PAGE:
Create a MongoDB list file in /etc/apt/sources.list.d/ with this command:

echo "deb http://repo.mongodb.org/apt/ubuntu xenial/mongodb-org/3.6 multiverse" | sudo tee /etc/apt/sources.list.d/mongodb-org-3.6.list

MongoDB has not released packages for Bionic Beaver yet, but the Xenial packages are working fine on Ubuntu 18.04 LTS. You might check out the URL http://repo.mongodb.org/apt/ubuntu/dists/ though before you execute the above command. If you see a directory ‘bionic’ on that web page, then replace the word ‘xenial’ in the above command with the word ‘bionic’.

Step 3 – Update the repository

update the repository with the apt command:

sudo apt-get update

Step 4 – Install MongoDB

Now you can install MongoDB by typing this command:

sudo apt-get install -y mongodb-org

The MongoDB apt installer created a mongod.service file for Systemd automatically, so there is no need to create it manually anymore.

Start MongoDB and add it as a service to be started at boot time:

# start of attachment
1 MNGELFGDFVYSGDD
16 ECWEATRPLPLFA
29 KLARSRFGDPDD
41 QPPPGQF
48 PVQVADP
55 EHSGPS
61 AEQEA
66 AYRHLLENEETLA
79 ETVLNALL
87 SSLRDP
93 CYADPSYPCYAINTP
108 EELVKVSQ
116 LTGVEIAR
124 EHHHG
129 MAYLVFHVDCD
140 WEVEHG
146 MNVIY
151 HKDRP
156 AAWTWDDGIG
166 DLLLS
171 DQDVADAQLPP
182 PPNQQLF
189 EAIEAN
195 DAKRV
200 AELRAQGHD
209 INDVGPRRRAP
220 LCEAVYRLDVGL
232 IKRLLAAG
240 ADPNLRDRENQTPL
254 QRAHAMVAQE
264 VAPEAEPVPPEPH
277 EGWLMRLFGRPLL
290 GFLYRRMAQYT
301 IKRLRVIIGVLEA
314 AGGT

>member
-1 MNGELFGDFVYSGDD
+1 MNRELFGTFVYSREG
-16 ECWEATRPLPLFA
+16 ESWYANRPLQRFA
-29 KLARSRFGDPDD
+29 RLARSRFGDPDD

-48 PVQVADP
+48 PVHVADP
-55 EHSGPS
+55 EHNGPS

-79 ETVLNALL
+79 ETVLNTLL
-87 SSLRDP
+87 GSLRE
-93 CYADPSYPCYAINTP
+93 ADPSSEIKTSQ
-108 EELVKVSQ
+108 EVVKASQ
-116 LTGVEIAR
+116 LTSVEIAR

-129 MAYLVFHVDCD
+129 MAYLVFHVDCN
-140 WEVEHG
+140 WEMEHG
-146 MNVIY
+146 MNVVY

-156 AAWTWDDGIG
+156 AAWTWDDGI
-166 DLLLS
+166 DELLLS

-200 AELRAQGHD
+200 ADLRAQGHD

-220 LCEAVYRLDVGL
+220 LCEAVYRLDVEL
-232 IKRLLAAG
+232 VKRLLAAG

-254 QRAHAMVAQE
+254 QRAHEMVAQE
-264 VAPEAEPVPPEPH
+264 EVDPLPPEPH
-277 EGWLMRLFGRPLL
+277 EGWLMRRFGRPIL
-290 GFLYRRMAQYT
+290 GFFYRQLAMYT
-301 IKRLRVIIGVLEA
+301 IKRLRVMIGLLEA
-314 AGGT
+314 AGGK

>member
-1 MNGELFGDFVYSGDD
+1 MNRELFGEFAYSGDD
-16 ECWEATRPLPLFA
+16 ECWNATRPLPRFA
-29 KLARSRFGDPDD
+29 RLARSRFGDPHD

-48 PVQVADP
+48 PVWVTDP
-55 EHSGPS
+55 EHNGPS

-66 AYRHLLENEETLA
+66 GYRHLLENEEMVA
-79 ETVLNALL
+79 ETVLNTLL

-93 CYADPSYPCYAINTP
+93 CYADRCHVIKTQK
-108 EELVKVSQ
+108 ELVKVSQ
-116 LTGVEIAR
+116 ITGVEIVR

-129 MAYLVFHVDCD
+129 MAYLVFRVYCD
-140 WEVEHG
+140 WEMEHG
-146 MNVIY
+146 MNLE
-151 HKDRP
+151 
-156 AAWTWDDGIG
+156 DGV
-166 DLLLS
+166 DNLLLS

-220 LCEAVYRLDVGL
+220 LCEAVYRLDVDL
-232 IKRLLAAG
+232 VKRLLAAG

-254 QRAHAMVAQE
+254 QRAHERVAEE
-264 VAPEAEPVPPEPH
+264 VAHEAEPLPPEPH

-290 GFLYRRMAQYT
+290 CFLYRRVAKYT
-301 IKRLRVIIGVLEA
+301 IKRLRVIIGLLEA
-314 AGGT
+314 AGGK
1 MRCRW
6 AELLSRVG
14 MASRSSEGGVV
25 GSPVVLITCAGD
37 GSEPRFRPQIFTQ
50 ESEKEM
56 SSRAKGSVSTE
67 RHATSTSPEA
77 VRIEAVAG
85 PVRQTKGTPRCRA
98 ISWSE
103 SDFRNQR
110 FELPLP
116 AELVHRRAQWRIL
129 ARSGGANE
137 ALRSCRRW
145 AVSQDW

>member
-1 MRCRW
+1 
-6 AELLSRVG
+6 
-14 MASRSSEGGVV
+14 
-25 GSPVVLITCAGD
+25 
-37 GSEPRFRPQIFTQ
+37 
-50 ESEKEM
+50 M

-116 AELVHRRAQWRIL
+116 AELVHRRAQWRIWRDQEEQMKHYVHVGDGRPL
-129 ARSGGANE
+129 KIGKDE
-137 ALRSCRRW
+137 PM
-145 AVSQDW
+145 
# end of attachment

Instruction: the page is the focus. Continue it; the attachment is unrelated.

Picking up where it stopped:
systemctl start mongod
systemctl enable mongod

Now check that MongoDB has been started on port 27017 with the netstat command.

netstat -plntu

Check if MongoDB is running.

Configure MongoDB username and password

When the MongoDB packages are installed you can configure username and password for the database server:

Step 1 – Open mongo shell

Before you set up a username and password for MongoDB, you need to open the MongoDB shell on your server. You can login by typing:

mongo

If you get error Failed global initialization: BadValue Invalid or no user locale set. Please ensure LANG and/or LC_* environment variables are set correctly, try the command:

export LC_ALL=C
mongo

Step 2 – Switch to the database admin

Once you`re in the MongoDB shell, switch to the database named admin:

use admin

Step 3 – Create the root user

Create the root user with this command :

db.createUser({user:"admin", pwd:"admin123", roles:[{role:"root", db:"admin"}]})

Desc: Create user admin with password admin123 and have the permission/role as root and the database is admin.

Create a admin user in MongoDB

Now type exit to exit from MongoDB shell.

Step 4 – Enable mongodb authentication